We put our forensic scientist hats on and validated the pictures and story from the offender as true, and that hardly any damage to the Buick was actually caused by her… The ‘offender’ will now change to ‘good samaritan’ for the remainder of the story. Good samaritan still offered to pay a portion, to which I said, “Thank you but no chance. You shouldn’t pay for damage caused by someone else. I apologized for not doing my research up front and thanked her for her help.”
Now we’re stuck with a $2,200 total with no offender and no insurance to back us up. All of the above information will help with the choice we were left with below:
A) Trade in the Buick (~$7,400) and buy a 2010-2012-ish Camry (~10-12k)
Finance the remaining $3-5k over 2-3 years to eliminate the $2.2k hit to our evaporating emergency fund. Sure, there would be extra interest to pay, but the appeal was a minimal upfront cost for a little extra per month for the next few months. After things settled down with the project, we planned to pay it off in full.
B) Suck it up and pay the bill
We currently had the cash in the emergency fund – isn’t this what it’s for? Maybe we could deal with running out of money from the project if and when that happened…
We ruminated for about a week trying to decide which option was best for our situation at the time. Monica was leaning toward fixing and keeping the Buick while I strongly considered trading her in (it sounds a bit foolish to me now…). We decided about 7 days later to trade the car in.
Three hours after that – and before we went to a dealership – I came to my senses and called the shop back to setup an appointment to bring our car back in for some work.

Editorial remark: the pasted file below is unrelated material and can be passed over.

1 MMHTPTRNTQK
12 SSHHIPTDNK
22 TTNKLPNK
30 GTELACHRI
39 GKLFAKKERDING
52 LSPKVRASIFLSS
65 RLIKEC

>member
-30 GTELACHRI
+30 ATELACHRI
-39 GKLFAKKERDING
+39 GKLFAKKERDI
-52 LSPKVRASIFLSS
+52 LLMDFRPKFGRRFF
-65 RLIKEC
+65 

What would you do given the above information and trying best to put yourself in our shoes? Let me know in the comments section
We ended up going with option C – getting the mission-critical issues fixed while ignoring the body work that turned out not to pose any safety threat going forward.
Also, since we took the car in for an estimate, the power steering fluid was no longer leaking (I’m starting to think the just tightened something up during the estimate for us – they seem like nice guys). That left us with about $760 to get the car back to road-ready mode. …But I didn’t stop there. When I called to make the appointment, I asked if there were any promotions or discounts they could apply to this work. It was a shameless request that had absolutely no downside.
Final tally – $670 for a safe, low-mileage, former grandma driven Buick that gets my wife (and at times daughter and me) around town. The best part: the ‘Buick waves’ we get to exchange with other retirement-benefit earning individuals in our local area!
That’s not a Buick!! Oh, wait – it is… And we love it!
Thanks for reading!
Thank you so much for being here! I have a few humble requests:
– Please share this post on your social media platform of choice by clicking one of the social icons below.
– Our Index page has a complete listing of all published articles – check it out.
I’m glad you’re here. Thanks again and talk soon!